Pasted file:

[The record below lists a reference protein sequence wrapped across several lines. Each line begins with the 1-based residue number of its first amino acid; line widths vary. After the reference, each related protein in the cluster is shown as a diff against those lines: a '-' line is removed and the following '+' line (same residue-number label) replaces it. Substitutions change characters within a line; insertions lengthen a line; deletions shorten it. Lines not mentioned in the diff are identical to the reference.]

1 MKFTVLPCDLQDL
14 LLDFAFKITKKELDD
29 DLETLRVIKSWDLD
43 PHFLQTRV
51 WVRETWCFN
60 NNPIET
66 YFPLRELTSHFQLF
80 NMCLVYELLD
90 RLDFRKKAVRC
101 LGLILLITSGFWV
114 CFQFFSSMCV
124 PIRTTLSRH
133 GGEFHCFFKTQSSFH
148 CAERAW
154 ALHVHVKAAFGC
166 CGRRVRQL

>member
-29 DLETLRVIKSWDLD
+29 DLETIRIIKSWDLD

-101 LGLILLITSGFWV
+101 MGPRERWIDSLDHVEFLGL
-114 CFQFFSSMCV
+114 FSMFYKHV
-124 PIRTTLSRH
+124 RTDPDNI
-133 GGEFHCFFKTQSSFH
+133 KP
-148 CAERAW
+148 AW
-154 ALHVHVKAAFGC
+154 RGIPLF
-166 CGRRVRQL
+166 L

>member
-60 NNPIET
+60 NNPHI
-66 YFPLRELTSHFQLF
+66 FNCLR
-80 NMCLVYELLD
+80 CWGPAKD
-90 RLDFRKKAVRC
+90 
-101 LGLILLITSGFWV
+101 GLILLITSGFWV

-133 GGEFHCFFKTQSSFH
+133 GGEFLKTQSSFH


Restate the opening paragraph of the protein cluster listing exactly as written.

[The record below lists a reference protein sequence wrapped across several lines. Each line begins with the 1-based residue number of its first amino acid; line widths vary. After the reference, each related protein in the cluster is shown as a diff against those lines: a '-' line is removed and the following '+' line (same residue-number label) replaces it. Substitutions change characters within a line; insertions lengthen a line; deletions shorten it. Lines not mentioned in the diff are identical to the reference.]